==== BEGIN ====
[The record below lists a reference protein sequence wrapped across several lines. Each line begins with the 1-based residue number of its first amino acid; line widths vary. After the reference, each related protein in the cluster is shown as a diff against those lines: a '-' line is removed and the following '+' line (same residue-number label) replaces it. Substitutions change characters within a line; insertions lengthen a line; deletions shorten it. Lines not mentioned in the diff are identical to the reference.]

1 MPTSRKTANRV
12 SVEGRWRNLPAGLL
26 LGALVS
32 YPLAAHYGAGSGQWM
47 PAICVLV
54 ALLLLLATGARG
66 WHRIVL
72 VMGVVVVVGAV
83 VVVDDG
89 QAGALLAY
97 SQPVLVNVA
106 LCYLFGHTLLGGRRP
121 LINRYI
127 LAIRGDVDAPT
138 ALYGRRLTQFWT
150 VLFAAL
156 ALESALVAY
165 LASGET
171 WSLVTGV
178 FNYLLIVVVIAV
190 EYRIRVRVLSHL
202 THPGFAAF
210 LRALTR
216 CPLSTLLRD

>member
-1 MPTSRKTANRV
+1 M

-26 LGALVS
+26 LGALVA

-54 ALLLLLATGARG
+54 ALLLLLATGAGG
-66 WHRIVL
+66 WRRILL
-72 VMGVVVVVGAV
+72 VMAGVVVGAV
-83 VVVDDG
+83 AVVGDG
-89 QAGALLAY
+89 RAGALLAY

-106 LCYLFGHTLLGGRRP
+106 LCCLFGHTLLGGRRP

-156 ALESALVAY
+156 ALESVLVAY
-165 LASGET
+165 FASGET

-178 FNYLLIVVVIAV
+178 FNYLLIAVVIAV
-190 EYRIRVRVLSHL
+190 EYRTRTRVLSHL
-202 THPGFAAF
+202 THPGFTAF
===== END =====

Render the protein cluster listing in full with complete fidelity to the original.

[The record below lists a reference protein sequence wrapped across several lines. Each line begins with the 1-based residue number of its first amino acid; line widths vary. After the reference, each related protein in the cluster is shown as a diff against those lines: a '-' line is removed and the following '+' line (same residue-number label) replaces it. Substitutions change characters within a line; insertions lengthen a line; deletions shorten it. Lines not mentioned in the diff are identical to the reference.]

1 MPTSRKTANRV
12 SVEGRWRNLPAGLL
26 LGALVS
32 YPLAAHYGAGSGQWM
47 PAICVLV
54 ALLLLLATGARG
66 WHRIVL
72 VMGVVVVVGAV
83 VVVDDG
89 QAGALLAY
97 SQPVLVNVA
106 LCYLFGHTLLGGRRP
121 LINRYI
127 LAIRGDVDAPT
138 ALYGRRLTQFWT
150 VLFAAL
156 ALESALVAY
165 LASGET
171 WSLVTGV
178 FNYLLIVVVIAV
190 EYRIRVRVLSHL
202 THPGFAAF
210 LRALTR
216 CPLSTLLRD

>member
-1 MPTSRKTANRV
+1 M

-26 LGALVS
+26 LGALVA

-54 ALLLLLATGARG
+54 ALLLLLATGAGG
-66 WHRIVL
+66 WRRILL
-72 VMGVVVVVGAV
+72 VMAGVVVGAV
-83 VVVDDG
+83 AVVGDG
-89 QAGALLAY
+89 RAGALLAY

-106 LCYLFGHTLLGGRRP
+106 LCCLFGHTLLGGRRP

-156 ALESALVAY
+156 ALESVLVAY
-165 LASGET
+165 FASGET

-178 FNYLLIVVVIAV
+178 FNYLLIAVVIAV
-190 EYRIRVRVLSHL
+190 EYRTRTRVLSHL
-202 THPGFAAF
+202 THPGFTAF